A Look at the Ruger American Rimfire in .22lr


It’s time to take a look at the Ruger American Rimfire in 22lr.

With the popularity, reliability, and affordability of the 10/22, it only seems natural that Ruger would want to make a bolt action of the same quality as the 10/22.

Aside from the .22lr that I will be reviewing, the Ruger American is also available in 22wmr and 17hmr. They also offer both wood and synthetic stock versions and there are even several with custom engravings. There is a compact version that has a shortened barrel along with several that have threaded barrels and recently a bull barrel version that’s threaded. If you want to look at all the different variants click the link below.


Out of the box quality. 

Whew, that was a mouthful. Now let’s focus on the one I own. I went with the wood stock variant since I really liked the look of the wood and feel of the rifle. Out of the box, it comes with a single 10 round detachable rotary magazine, a manual, and one of those dumb child locks. The finish of both the wood and the bluing of the gun itself are very well done and they deserve bonus points for the well-protected box it’s shipped in.


The manual of arms for this gun is pretty straight forward for a bolt action while also adding a few little touches I can appreciate. The safety is a tank safety that is slightly recessed into the receiver to prevent you from accidentally flipping the safety on or off, with a visual aid in the form of a red indent letting you know the safety of the rifle is off. The mag release is that of a 10/22: same angle, same length, same function.

If you aren’t familiar with 10/22 mag releases this is more comparable to that of a Kalashnikov style paddle.

The other cool thing is if you already own a 10/22 is that magazines are interchangeable between the two, which is nice since it keeps me from having to find more mags to hoard.

The mags are a straight insert compared to having to rock them in like an AK. As a side note, don’t try and do a tactical AK reload by hitting the magazine on the release. It doesn’t work well and damages the magazines.

Sights and optics.

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Out of the box, the gun is sighted in for about 25 yards but can easily be adjusted for 50 yards. The barrel is free floating but it seems to be the same profile as the stock 10/22 barrels. I am currently hoping someone comes out with a bull-barrel as it will make a world of difference in accuracy.

The trigger has zero take up and is fairly crisp with a 2.5-3lb trigger pull, making it very forgiving. I was able to get the trigger to drop down to about the 1lb range with a very very simple modification that takes no time at all, but do this at your own risk (please see minor tweaks/attachments section).

If you are a decent shooter you will have no issues whatsoever. The gallery below has eleven of some of the more commonly found 22.lr in your local stores shot in 5 shot groups at 50 yards at the dots. their sizes for reference are 1 2/8″ outer circle is 2 2/8″.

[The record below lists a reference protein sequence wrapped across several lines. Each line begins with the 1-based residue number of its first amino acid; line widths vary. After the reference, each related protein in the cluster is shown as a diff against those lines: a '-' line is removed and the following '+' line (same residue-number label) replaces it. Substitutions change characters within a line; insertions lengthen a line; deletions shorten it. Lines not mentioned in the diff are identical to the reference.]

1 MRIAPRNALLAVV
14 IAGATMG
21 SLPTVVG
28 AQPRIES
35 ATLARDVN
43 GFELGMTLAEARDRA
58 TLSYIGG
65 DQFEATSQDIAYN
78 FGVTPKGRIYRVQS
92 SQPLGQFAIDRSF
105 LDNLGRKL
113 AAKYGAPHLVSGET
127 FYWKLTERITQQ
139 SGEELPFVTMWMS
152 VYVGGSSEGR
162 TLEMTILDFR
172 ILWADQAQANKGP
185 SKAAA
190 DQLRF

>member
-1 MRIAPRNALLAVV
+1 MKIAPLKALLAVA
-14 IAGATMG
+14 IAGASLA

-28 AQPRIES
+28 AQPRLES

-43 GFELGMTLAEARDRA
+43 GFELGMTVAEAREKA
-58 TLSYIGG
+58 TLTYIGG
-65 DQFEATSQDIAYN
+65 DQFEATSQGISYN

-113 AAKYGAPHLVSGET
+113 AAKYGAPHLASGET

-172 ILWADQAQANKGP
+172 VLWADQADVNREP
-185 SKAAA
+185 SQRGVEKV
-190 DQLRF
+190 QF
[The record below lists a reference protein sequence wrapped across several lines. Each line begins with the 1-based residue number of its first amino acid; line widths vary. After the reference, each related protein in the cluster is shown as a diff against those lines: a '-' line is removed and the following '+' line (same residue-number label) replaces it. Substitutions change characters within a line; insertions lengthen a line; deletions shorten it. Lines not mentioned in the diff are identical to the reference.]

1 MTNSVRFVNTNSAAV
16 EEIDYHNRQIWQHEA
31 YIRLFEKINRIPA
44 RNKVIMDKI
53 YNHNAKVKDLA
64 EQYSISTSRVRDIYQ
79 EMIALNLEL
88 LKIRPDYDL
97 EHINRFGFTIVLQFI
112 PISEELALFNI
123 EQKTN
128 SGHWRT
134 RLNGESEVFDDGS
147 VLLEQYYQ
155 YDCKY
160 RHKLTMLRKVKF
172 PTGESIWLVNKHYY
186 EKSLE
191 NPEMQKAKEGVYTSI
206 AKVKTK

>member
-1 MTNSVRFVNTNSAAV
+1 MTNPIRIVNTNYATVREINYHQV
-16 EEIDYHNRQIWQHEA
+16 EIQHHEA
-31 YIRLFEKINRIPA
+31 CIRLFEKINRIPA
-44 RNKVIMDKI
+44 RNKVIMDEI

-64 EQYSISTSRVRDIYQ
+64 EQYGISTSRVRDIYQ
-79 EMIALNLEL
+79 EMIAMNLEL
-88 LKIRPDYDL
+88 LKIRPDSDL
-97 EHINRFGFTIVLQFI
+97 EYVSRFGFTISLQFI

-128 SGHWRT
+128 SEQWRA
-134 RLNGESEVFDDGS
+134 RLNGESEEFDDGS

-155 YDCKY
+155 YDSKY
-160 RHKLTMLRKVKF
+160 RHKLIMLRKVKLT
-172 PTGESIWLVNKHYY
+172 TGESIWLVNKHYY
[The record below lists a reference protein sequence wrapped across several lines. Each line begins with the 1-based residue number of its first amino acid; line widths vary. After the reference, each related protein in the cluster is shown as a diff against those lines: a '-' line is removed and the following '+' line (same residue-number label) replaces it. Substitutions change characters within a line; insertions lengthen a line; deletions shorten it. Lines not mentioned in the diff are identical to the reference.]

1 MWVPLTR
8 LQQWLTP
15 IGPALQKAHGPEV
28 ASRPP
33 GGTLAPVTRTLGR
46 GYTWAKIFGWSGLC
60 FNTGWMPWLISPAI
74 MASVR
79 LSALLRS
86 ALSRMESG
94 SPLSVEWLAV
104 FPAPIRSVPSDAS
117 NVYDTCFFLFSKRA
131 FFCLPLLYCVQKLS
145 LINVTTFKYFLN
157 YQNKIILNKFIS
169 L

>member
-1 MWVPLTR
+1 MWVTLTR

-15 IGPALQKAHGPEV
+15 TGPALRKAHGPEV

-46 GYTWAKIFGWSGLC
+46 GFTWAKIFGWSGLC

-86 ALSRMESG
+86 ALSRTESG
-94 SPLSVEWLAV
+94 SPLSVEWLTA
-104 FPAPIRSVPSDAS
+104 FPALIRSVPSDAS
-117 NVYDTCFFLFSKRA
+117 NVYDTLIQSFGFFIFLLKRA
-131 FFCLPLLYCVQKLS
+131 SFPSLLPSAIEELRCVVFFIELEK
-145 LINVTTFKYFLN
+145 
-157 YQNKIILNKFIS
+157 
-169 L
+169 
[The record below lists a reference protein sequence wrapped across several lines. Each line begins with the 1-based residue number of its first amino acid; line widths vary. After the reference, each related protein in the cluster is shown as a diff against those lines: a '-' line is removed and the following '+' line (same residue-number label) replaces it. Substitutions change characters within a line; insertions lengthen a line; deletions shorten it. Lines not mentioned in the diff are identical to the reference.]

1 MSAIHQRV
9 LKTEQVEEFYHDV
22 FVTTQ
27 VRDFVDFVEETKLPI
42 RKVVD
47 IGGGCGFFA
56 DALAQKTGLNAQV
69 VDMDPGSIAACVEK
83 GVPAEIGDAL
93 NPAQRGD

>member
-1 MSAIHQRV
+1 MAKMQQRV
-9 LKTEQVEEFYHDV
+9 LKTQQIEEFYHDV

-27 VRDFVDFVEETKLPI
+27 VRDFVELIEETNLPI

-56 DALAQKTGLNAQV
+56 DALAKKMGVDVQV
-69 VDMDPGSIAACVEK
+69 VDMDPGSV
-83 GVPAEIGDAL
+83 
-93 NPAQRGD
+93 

I just wrote down what was on the box, sue me.

1. Winchester 333rnd box/36gr/1280fps

2. Aguila super extra/40gr/copper plated

3. Federal target load 325rnd box/40gr/lead

4. Winchester super x/40gr/1435fps/hollow point copper plate

5. Fiocchi standard velocity/40gr/lead

6. CCI select 22lr/40gr/1200fps/lead

7. CCI mini-mag/36gr/1260fps/hollow point copper plated

8. CCI standard velocity/40gr/lead

9. Remington Yellow Jacket/33gr/1500fps/hollow point copper plate

10. Federal American Eagle high velocity/38gr/hollow point copper plate.

11. Federal Lightning/40gr/lead.

Minor tweaks/ attachments. 

After getting acquainted with the gun over several months I decided to get a few things. I first bought a Vortex Crossfire II Vplex optic for $119 and some $20 scope mounts from Amazon. A week later I found a cheap little bipod from Caldwell for $20.

Scope mounts: https://www.amazon.com/gp/product/B003GSOI1K/ref=oh_aui_detailpage_o07_s00?ie=UTF8&psc=1

Scope: https://www.amazon.com/gp/product/B00794LKHW/ref=oh_aui_detailpage_o08_s00?ie=UTF8&psc=1

Caldwell bipod bought from a gun show for $20.

Now I was able to lighten the trigger up a significant amount by watching this man’s video.

For the love of god do this at your own risk, follow the rules of firearm safety, clear the gun make it safe and follow the manufacturers manual


I got this gun for about $260 from my LGS with a 10rnd mag. Depending on the model and caliber you get, the prices will vary. On Gunbroker I don’t see them going for more than $400 for the higher end models with laminate/synthetic stocks, threaded barrels, and scope combos while the basic models run around the $250 mark.

I see them every now and then on the used market for about $150-$200, but they aren’t as prevalent as a 10/22 yet.

Final thoughts.

I have both a Ruger 10/22 and this rifle. I absolutely love that I can use the same magazines in both. The price point for both rifles are very similar so the only thing that I could see people choose one or the other is if they want a semi-auto plinker with a large aftermarket or a bolt action plinker with a smaller aftermarket, but that is slowly changing.

All in all this gun has earned its place in my safe among my other 22. guns.

Comments? Questions? Concerns? feedback? Leave a comment and I will get back to you as soon as I can.

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1 Response

  1. Jessi says:

    Great pics

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